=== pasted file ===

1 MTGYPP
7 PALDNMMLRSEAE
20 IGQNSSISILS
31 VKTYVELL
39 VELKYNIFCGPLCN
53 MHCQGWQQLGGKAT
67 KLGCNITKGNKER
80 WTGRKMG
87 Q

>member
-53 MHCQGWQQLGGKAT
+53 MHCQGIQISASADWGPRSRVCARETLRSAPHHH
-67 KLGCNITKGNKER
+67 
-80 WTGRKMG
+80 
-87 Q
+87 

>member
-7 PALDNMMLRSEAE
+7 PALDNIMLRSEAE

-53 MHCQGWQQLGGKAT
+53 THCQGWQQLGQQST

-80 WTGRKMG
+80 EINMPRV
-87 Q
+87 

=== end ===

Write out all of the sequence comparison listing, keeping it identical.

1 MTGYPP
7 PALDNMMLRSEAE
20 IGQNSSISILS
31 VKTYVELL
39 VELKYNIFCGPLCN
53 MHCQGWQQLGGKAT
67 KLGCNITKGNKER
80 WTGRKMG
87 Q

>member
-53 MHCQGWQQLGGKAT
+53 MHCQGIQISASADWGPRSRVCARETLRSAPHHH
-67 KLGCNITKGNKER
+67 
-80 WTGRKMG
+80 
-87 Q
+87 

>member
-7 PALDNMMLRSEAE
+7 PALDNIMLRSEAE

-53 MHCQGWQQLGGKAT
+53 THCQGWQQLGQQST

-80 WTGRKMG
+80 EINMPRV
-87 Q
+87 